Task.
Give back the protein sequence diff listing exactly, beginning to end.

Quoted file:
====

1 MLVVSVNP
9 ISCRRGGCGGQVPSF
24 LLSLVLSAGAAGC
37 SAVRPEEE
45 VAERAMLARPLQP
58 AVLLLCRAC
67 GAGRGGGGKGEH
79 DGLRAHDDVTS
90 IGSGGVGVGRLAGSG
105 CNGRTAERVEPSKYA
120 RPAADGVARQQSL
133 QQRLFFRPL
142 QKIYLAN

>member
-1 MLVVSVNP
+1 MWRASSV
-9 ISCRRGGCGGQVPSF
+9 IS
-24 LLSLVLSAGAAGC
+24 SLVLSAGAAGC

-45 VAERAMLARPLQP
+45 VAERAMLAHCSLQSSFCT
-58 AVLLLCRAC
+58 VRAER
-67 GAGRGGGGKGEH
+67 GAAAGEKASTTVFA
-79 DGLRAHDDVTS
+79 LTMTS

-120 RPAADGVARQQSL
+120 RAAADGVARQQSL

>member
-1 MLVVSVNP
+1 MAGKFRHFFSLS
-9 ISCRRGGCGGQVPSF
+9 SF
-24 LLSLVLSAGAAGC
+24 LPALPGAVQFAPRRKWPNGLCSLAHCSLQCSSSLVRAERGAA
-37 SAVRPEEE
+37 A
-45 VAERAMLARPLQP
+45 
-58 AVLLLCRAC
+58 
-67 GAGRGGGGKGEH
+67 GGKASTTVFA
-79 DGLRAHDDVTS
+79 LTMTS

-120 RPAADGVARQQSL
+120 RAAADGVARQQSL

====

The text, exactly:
1 MLVVSVNP
9 ISCRRGGCGGQVPSF
24 LLSLVLSAGAAGC
37 SAVRPEEE
45 VAERAMLARPLQP
58 AVLLLCRAC
67 GAGRGGGGKGEH
79 DGLRAHDDVTS
90 IGSGGVGVGRLAGSG
105 CNGRTAERVEPSKYA
120 RPAADGVARQQSL
133 QQRLFFRPL
142 QKIYLAN

>member
-1 MLVVSVNP
+1 MWRASSV
-9 ISCRRGGCGGQVPSF
+9 IS
-24 LLSLVLSAGAAGC
+24 SLVLSAGAAGC

-45 VAERAMLARPLQP
+45 VAERAMLAHCSLQSSFCT
-58 AVLLLCRAC
+58 VRAER
-67 GAGRGGGGKGEH
+67 GAAAGEKASTTVFA
-79 DGLRAHDDVTS
+79 LTMTS

-120 RPAADGVARQQSL
+120 RAAADGVARQQSL

>member
-1 MLVVSVNP
+1 MAGKFRHFFSLS
-9 ISCRRGGCGGQVPSF
+9 SF
-24 LLSLVLSAGAAGC
+24 LPALPGAVQFAPRRKWPNGLCSLAHCSLQCSSSLVRAERGAA
-37 SAVRPEEE
+37 A
-45 VAERAMLARPLQP
+45 
-58 AVLLLCRAC
+58 
-67 GAGRGGGGKGEH
+67 GGKASTTVFA
-79 DGLRAHDDVTS
+79 LTMTS

-120 RPAADGVARQQSL
+120 RAAADGVARQQSL